Optimising Antigen Production and Selection for a Vaccine against Blood-Stage Plasmodium falciparum Malaria bas ed on the P. falciparum Reticulocyte Binding Protein Homologue 5 (PfRH5)
There is a clear need for innovative approaches in the malaria vaccine field, in order to identify and select antigens that are susceptible to vaccine-inducible levels of antibody, and to optimise protein expressions systems that can produce these recombinant antigens. Development of Good Manufacturing Practise (GMP)-compliant protein vaccine production platforms is a clear strategic priority.
In addition Simon Draper’s group, University of Oxford (UOXF), proposes that there remain, as yet undefined, antigens encoded within the malaria genome that are highly susceptible to vaccine-induced antibodies and which could be exploited as vaccine targets. The group aims to define single antigen targets and/or combinations that elicit the highest levels of broadly-neutralising activity for the lowest given level of vaccine-induced antibodies – the scenario most likely to be successful when faced with developing a human vaccine against antibody-susceptible stages of the malaria parasite life-cycle. The current project will make a major contribution towards both of these essential facets of malaria vaccine development.
In support of the above assertions, Simon Draper’s group has recently compared human-compatible viral vectored vaccines in animal models targeting ten different blood-stage antigens. Such a vaccine delivery platform essentially constitutes “in vivomammalian expression of malaria antigens”. This work showed that, unlike the leading blood-stage candidate antigen P. falciparum Apical membrane antigen 1 (PfAMA1), the full-length P. falciparum Reticulocyte Binding Protein Homologue 5 (PfRH5) antigen is highly susceptible to cross-strain neutralising vaccine-induced antibodies, out-performing all other antigens tested. These data, generated from a screen of ten antigens, exemplify the benefits of searching the malaria genome for new and promising antigen targets. Moreover, there has also been no report to-date that recombinant full-length PfRH5 antigen can be produced in bacterial- or yeast-based expression platforms, despite extensive efforts from a number of excellent groups. These data highlight the need to explore other GMP-compliant protein expression platforms not only in the context of PfRH5-based clinical vaccine development, but also as a means to feed-back into accelerated preclinical antigen discovery programmes.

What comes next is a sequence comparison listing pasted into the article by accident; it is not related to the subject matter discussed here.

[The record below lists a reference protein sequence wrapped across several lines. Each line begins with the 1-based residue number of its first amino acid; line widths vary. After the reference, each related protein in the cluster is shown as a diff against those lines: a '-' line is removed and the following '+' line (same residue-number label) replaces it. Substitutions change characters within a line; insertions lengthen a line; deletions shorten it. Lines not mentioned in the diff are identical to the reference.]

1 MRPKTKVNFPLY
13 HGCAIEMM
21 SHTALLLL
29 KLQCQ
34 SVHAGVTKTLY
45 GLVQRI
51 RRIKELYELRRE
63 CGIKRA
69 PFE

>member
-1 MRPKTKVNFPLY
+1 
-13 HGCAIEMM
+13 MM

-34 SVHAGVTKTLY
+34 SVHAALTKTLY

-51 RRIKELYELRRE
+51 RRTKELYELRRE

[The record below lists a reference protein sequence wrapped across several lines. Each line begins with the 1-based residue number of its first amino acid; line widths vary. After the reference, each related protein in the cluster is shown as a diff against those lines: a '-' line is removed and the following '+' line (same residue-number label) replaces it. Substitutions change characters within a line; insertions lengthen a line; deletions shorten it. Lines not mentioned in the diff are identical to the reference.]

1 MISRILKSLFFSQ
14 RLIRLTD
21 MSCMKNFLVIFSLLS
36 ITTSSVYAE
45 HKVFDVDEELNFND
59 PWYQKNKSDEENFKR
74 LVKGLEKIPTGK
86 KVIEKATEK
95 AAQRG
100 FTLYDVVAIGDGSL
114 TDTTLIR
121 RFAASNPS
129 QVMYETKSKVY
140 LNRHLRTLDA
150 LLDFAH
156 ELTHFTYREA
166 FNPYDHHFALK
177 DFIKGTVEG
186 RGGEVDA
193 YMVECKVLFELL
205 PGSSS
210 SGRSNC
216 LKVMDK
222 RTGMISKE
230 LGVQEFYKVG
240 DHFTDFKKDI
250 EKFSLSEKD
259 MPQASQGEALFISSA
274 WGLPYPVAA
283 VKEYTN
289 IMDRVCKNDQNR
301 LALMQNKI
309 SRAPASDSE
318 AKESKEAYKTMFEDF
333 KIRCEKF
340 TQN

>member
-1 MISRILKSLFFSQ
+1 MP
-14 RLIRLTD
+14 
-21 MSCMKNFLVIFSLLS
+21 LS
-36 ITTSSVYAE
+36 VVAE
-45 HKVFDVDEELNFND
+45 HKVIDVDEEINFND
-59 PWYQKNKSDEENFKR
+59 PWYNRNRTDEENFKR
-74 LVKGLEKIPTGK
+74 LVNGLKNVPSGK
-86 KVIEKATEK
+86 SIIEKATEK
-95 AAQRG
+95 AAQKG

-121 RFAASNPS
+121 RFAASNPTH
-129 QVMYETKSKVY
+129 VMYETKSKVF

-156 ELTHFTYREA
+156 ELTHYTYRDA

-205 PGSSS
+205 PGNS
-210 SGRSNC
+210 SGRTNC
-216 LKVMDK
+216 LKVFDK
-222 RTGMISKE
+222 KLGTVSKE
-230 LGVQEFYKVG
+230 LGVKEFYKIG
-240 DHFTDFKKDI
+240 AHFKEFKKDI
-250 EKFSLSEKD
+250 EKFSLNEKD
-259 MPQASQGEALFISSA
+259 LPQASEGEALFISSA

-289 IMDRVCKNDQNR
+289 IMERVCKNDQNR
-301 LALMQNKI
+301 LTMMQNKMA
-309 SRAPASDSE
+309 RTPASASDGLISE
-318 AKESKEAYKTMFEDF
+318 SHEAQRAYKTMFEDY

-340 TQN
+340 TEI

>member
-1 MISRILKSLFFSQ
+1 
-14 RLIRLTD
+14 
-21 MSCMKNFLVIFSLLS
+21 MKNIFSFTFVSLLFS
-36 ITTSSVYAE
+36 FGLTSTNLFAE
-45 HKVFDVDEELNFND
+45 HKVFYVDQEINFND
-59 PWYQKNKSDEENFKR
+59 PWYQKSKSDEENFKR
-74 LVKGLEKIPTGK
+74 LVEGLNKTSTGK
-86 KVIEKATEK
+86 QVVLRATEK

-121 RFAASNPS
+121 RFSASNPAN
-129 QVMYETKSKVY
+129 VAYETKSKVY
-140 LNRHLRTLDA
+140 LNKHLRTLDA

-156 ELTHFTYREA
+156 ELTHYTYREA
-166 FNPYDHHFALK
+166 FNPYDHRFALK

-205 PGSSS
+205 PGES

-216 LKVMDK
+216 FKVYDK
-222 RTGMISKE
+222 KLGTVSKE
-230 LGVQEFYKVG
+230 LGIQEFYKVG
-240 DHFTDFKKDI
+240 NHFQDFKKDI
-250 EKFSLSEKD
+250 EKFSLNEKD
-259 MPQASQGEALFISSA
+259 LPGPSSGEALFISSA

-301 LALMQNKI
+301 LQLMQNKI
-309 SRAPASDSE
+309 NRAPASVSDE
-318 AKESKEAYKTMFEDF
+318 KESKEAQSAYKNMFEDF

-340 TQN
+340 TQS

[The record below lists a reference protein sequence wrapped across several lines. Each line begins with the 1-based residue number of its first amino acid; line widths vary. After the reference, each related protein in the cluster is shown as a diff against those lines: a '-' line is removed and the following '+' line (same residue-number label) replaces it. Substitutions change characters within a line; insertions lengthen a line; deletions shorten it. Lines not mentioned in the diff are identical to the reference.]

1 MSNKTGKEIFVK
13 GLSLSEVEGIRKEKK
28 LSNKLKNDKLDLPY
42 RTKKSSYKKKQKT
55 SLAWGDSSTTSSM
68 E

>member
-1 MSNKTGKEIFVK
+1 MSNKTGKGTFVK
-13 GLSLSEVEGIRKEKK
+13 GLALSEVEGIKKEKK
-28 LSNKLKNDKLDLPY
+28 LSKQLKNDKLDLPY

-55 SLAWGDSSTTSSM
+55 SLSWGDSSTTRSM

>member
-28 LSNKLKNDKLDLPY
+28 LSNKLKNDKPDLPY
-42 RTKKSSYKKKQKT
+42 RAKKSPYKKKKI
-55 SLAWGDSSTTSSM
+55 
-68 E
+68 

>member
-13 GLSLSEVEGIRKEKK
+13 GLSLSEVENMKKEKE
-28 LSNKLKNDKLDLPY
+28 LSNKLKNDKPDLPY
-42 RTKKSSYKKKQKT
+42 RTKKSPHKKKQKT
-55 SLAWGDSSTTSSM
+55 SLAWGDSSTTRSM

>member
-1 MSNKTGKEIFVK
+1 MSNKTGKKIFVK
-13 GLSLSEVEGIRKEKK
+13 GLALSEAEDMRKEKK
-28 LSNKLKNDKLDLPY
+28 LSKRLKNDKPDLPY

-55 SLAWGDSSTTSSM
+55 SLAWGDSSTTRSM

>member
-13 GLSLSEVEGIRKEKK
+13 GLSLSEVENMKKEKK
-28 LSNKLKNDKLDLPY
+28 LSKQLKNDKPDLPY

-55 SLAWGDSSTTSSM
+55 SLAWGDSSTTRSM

This project aims to address the critical need for innovation in the context of antigen production and selection. The objective of this project is to enable the production of a recombinant full-length PfRH5 protein antigen that is suitable for clinical development.
Simon Draper’s group has recently identified the Schneider 2 (S2) Drosophila insect cell expression system as the only known GMP-compatible platform for production of recombinant full-length PfRH5 antigen. The primary deliverable from this work will be a fully characterised full-length PfRH5 protein product that can be purified at an acceptable yield. This will enable subsequent technology transfer, process development and GMP manufacture of the product prior to proof-of-concept phase I/IIa clinical trials.
- Generation of stable S2 cell lines and confirmation of PfRH5 expression (full-length PfRH5 recombinant protein expressed in Drosophila S2 cells)
- Protocols for preclinical culture and purification conditions
- Confirm functional antibody induction by protein PfRH5 vaccine candidates
- Secure funding for GMP manufacture of defined PfRH5 vaccine candidate
The malaria vaccine group at the Jenner Institute, UOXF, has recently secured European Commission (EC) Seventh Framework Programme (FP7) funding through the MultiMalVax project to progress adenovirus-poxvirus viral vectored vaccines encoding PfRH5 to phase I/IIa clinical trial. Furthermore, onward funding for the GMP manufacture of the PfRH5 protein vaccine from the UK Medical Research Council has been secured. This project is underway, with manufacture scheduled for 2015 at the Clinical Biomanufacturing Facility in Oxford.
The project started in June 2013 and since then the project has progressed according to plan with some polyclonal S2 cell lines expressing different variants of the PfRH5 being established.